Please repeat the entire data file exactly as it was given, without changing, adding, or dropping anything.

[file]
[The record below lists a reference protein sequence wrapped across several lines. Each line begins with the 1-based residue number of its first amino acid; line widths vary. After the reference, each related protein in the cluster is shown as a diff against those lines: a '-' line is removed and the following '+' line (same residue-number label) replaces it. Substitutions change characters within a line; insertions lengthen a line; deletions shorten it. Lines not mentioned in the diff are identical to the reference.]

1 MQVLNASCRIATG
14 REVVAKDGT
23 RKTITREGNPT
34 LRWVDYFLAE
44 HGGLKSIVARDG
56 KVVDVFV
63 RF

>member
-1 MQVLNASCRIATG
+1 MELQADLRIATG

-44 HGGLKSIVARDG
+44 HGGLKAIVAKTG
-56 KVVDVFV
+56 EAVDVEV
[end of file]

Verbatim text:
[The record below lists a reference protein sequence wrapped across several lines. Each line begins with the 1-based residue number of its first amino acid; line widths vary. After the reference, each related protein in the cluster is shown as a diff against those lines: a '-' line is removed and the following '+' line (same residue-number label) replaces it. Substitutions change characters within a line; insertions lengthen a line; deletions shorten it. Lines not mentioned in the diff are identical to the reference.]

1 MQVLNASCRIATG
14 REVVAKDGT
23 RKTITREGNPT
34 LRWVDYFLAE
44 HGGLKSIVARDG
56 KVVDVFV
63 RF

>member
-1 MQVLNASCRIATG
+1 MELQADLRIATG

-44 HGGLKSIVARDG
+44 HGGLKAIVAKTG
-56 KVVDVFV
+56 EAVDVEV